Sunday it snowed and snowed and snowed, so it was back to the powder skis. I had a last lunch at Alf’s, where the staff has a sense of humor. The road out was closed for a while in the afternoon for avalanche control; Hank and Harry had to leave before dinner to make their flight home, but the road was open by then. Mr. Karen and I took a last soak in the hot tub, snowflakes piling up on our heads. At dinner, everyone seemed to be talking about when the road would close again and how long it would stay that way and whether we’d be locked into the lodge in the morning. Since we had a 7:45 pickup scheduled with the van company, it was all rather anxiety-provoking. I really didn’t want to hassle with trying to get packed up and out that night and find a place to stay near the airport, but didn’t know when we could get another flight out if we missed ours in the morning. By the time we called the shuttle company, it was too late to leave–the road was closing earlier than predicted and there was no way we could be ready to go as fast as we’d need to get the last van out. We’d just have to stay put and hope we could get out in the morning. Interlodge started at 1 a.m.; when it would end, no one knew.
Early Monday, Mr. Karen called the shuttle company and got the bad news that they weren’t expecting the road to open until late morning, which meant we would miss our flight. Then he called the airline and found that the only seats left that day were on an 11:45 p.m. connecting through Atlanta with a three-hour layover. Crap. I called Northwest and they had no seats at all. Crappity crap. We went up to breakfast rather discouraged, only to have the gift shop manager (who we’d talked to the night before) call out to us that the road was open and interlodge was lifted. Mr. Karen called the shuttle company back; they hadn’t heard about the road being open and weren’t sure when they could get a van up to us. Well, okay, then. We put our luggage up by the front door in a show of faith and went back into the dining room for breakfast. Amazingly, we were about five bites into our French toast when a driver showed up. He’d happened to be down at the base of the canyon when the road opened and just headed up. Too cool. We left our plates and loaded into the van and three other pickups later, we were on the way to the airport. The traffic coming up the canyon was just crawling–everybody wanted to get to all that powder–so it’s a good thing our driver came up when he did. We ended up getting to the airport in plenty of time for our flight out. All that worry for nothing. Things have improved since the last time I flew through Salt Lake. The TSA baggage screen is still separate from the airline check-in, but it’s done after instead of before, which means one doesn’t have to wait until the TSA is done to get a boarding pass. The security screening is better, too, as they’ve switched to the one big line approach.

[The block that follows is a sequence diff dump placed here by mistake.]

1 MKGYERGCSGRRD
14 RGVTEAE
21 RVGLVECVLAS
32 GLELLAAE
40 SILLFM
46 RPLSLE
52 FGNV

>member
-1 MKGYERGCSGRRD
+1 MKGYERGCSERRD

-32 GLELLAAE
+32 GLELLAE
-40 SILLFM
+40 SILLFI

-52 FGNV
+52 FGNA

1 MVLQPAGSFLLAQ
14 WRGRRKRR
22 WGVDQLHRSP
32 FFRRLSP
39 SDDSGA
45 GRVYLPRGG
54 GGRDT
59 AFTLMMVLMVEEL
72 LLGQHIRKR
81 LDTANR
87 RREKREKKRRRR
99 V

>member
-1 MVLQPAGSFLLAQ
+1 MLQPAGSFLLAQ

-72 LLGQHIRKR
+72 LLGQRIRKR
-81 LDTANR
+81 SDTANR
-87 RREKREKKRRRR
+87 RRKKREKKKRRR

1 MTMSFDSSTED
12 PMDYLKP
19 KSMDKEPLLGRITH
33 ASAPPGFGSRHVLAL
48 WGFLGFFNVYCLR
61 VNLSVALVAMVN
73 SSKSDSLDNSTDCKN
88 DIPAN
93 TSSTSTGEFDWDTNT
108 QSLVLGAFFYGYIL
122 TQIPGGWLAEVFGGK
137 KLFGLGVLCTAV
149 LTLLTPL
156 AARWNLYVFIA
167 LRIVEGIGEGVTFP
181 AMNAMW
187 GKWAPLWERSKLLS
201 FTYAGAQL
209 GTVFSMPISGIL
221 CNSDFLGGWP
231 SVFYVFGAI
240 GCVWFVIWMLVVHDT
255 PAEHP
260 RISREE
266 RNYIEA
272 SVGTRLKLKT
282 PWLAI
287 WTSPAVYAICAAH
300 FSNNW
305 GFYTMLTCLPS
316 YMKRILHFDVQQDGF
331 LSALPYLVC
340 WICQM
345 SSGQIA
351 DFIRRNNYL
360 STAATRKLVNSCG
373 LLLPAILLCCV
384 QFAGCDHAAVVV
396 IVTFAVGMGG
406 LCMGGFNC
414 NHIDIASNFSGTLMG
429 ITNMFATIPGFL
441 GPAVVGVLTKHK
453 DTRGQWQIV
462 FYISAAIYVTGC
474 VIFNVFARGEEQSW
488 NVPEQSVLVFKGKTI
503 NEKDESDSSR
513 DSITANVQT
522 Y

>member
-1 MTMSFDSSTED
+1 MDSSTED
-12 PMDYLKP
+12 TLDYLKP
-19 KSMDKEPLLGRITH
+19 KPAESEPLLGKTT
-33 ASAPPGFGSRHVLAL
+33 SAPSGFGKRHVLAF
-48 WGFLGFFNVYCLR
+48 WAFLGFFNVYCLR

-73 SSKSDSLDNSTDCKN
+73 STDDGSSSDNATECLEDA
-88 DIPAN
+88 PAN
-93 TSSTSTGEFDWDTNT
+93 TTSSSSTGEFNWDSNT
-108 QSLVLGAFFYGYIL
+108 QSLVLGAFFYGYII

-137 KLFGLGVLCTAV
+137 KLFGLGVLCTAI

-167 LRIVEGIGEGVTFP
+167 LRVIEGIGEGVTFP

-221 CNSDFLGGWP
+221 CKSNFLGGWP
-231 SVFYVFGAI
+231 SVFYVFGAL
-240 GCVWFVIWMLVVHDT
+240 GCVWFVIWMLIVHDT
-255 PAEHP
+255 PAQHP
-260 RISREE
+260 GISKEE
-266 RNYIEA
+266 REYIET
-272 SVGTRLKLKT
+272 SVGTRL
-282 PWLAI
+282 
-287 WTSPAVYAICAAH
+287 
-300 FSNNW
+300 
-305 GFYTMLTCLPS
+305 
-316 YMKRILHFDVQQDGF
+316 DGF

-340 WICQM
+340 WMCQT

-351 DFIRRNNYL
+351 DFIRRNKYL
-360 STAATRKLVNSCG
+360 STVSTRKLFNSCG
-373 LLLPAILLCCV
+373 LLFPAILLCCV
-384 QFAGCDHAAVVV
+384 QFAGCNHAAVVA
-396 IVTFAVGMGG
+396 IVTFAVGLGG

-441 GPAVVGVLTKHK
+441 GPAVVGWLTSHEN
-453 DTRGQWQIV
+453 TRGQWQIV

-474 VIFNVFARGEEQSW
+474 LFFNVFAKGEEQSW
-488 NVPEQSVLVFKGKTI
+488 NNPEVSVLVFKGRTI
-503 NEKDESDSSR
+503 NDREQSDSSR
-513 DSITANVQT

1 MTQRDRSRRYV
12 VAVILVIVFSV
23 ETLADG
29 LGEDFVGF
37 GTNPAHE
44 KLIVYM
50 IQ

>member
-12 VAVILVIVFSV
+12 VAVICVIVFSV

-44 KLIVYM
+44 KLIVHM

Despite the drama about getting home, it was an excellent trip. Being at Snowpine is so relaxing. I don’t have to drive anywhere. I don’t have to put on real shoes. I don’t have to tax my brain with choosing off a dinner menu, or even choosing a restaurant. And Alta is a great place to ski. Not so much to shop or bar hop, but that’s not what I go to the mountains for. I came home feeling like I’d been away a long time and it hadn’t even been a week.